The French are the superlative masters of the political quote. After all, it was Louis XIV who famously remarked: “L’état c’est moi” (I am the state), and Charles de Gaulle, who opined: “A country worthy of the name does not have any friends.” Both are perfect examples of Gallic pride and French hauteur forged into history.
Monday, however, President Nicolas Sarkozy uttered a very different kind of quote. While taking part in a live television debate, he announced: “Our system of integration is working increasingly badly, because we have too many foreigners on our territory …” His point was striking, not so much in what he said, but in the invisible arc he traced to the French far-right. French glory, he seemed to say, occurred in the past when there were ‘fewer’ foreigners in France. He thereby overtly nudged, winked, hinted, and smiled at far-right voters that he was the only stale croissant in a rather drab political boulangerie palatable enough for them to choose in the upcoming election.
Throughout the debate, Sarkozy depicted himself as the man who would stand up for all French people; a modern-day Joanne of Arc, ridding France of the scourge of unemployment, crime, and excess immigration. It was pure pathos, and in the end, a rather pathetic reminder of how far behind Sarkozy is in the race.
Sarkozy is desperately trying to plug the gap between him and his rival, socialist François Hollande. If the election were held tomorrow, polls predict Hollande would crush Sarkozy by 56% to 44%; without those extra far right votes, Sarkozy is political toast, or dare I say, political baguette.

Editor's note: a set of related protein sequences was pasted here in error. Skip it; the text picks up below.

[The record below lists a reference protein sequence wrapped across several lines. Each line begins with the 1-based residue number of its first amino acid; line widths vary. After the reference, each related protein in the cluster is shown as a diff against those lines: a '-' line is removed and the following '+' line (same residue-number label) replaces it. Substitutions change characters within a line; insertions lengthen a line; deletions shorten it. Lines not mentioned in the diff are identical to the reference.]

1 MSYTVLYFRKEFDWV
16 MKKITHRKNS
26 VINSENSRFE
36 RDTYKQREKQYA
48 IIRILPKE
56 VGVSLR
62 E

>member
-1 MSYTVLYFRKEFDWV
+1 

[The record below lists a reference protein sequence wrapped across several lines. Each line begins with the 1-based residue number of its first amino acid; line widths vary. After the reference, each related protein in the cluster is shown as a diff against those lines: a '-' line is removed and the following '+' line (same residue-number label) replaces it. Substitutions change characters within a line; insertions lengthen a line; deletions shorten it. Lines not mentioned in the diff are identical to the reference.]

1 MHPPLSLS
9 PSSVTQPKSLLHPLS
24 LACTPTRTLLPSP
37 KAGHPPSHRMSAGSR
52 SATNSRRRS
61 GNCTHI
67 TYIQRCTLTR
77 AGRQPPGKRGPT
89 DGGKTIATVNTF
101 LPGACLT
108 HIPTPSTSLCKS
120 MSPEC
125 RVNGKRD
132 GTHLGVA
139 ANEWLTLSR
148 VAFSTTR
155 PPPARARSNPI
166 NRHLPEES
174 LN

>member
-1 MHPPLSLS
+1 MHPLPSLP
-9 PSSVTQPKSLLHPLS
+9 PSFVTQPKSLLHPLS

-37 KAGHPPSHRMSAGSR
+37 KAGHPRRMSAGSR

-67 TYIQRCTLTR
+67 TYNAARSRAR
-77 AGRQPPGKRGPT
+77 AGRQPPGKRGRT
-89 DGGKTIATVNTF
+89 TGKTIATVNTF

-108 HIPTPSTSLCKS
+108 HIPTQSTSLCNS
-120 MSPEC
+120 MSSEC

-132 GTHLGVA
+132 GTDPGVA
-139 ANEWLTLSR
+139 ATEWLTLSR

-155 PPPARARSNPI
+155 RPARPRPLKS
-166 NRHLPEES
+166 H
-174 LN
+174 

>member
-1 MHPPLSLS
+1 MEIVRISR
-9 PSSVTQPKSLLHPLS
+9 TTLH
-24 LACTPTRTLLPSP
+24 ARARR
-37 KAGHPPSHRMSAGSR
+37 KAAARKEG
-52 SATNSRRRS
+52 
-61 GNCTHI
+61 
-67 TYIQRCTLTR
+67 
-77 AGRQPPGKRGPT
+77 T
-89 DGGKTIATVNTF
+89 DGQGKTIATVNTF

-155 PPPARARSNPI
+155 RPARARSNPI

Some observers may argue that xenophobia is still alive in France and, as such, Sarkozy is merely articulating the views of a significant section of the population often ignored by the mainstream politicians and media. However wrongly the President articulates those views, they still bring about important debate on themes of immigration and integration, issues otherwise usually masked from public view.
Yet, politics in France used to about the big ideas, the strong policies, and not the lowest common denominator. Most French people realize they now live in a multicultural society, complete with different cultures and races. For an incumbent president to use a wedge issue such as immigration in order to blow open the election is unprecedented and is causing an uproar. In Sarkozy’s determination to win, he will cast any hand to anyone, talk on any issue, so long as it wins him votes.
The question remains: Is this the future of French politics? The answer is not reassuring: Only if Sarkozy wins.
There are just under two months to go before the May 6 election, but all signs point to a messy and polarizing campaign ahead.
Indeed, France’s modern-day Napoleon has a long way to go before being remembered in the pantheon of great French political quotes, and his divisive re-election campaigning forgotten.
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